<p className="card-text">Don't worry. Help is on the way!</p>
              </div>
            </div>
          </Link>
          <!-- ... loading questions message ... -->
          <!-- ... questions' cards ... -->
        </div>
      </div>
    )
  }
}

export default Questions;

With these changes in place, you will be able to create new questions after authenticating.

React Q&A app submit content via form secured by Auth0

Then, to finish your app's features, you can refactor the Question component to include a form where users will be able to answer questions. To define this form, create a new file called SubmitAnswer.js inside the Question directory with the following code:

import React, {Component, Fragment} from 'react';
import {withRouter} from 'react-router-dom';
import auth0Client from '../Auth';

class SubmitAnswer extends Component {
  constructor(props) {
    super(props);
    this.state = {
      answer: '',
    };
  }

  updateAnswer(value) {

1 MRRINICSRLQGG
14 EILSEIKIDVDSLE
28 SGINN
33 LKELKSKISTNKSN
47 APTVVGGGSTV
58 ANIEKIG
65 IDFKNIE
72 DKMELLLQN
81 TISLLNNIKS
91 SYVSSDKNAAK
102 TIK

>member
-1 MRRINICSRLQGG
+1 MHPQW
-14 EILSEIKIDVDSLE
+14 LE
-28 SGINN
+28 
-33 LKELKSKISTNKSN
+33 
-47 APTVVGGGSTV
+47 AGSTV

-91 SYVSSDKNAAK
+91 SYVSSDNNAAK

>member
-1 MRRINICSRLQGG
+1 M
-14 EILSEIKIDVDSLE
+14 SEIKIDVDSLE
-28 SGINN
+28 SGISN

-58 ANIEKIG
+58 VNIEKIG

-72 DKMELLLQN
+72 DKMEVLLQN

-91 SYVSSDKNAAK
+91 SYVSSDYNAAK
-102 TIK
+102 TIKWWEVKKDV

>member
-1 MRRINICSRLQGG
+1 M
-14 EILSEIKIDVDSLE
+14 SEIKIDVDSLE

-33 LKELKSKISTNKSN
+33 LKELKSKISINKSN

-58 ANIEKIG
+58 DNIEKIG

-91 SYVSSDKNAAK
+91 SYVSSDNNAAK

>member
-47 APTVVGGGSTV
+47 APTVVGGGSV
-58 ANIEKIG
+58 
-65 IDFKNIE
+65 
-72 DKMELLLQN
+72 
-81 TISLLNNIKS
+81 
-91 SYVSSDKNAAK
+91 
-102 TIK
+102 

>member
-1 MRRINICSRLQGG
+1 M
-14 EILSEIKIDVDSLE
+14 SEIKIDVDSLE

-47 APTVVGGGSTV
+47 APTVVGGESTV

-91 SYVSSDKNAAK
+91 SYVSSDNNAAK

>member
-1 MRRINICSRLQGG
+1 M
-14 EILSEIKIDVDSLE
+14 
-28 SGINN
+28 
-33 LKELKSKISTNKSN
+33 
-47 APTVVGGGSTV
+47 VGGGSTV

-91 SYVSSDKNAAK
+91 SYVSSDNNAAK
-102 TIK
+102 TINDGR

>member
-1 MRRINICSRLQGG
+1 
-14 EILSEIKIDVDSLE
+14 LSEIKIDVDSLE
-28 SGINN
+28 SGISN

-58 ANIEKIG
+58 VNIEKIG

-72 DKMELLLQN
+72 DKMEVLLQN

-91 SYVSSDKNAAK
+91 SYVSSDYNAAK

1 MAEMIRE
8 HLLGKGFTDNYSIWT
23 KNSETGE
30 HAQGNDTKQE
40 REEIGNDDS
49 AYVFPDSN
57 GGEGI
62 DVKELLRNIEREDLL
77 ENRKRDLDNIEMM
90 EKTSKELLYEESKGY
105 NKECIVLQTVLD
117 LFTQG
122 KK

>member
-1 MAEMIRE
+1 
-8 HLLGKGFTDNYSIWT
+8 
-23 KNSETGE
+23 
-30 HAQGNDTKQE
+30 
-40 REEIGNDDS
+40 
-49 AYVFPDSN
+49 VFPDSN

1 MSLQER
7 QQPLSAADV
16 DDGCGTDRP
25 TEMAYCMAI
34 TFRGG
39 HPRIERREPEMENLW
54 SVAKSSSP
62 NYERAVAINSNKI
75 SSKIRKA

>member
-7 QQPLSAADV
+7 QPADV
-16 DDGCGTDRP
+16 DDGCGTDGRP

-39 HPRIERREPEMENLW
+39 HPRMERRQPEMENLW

this.setState({
      answer: value,
    });
  }

  submit() {
    this.props.submitAnswer(this.state.answer);

    this.setState({
      answer: '',
    });
  }

  render() {
    if (!auth0Client.isAuthenticated()) return null;
    return (
      <Fragment>
        <div className="form-group text-center">
          <label htmlFor="exampleInputEmail1">Answer:</label>
          <input
            type="text"
            onChange={(e) => {this.updateAnswer(e.target.value)}}
            className="form-control"
            placeholder="Share your answer."
            value={this.state.answer}
          />
        </div>
        <button
          className="btn btn-primary"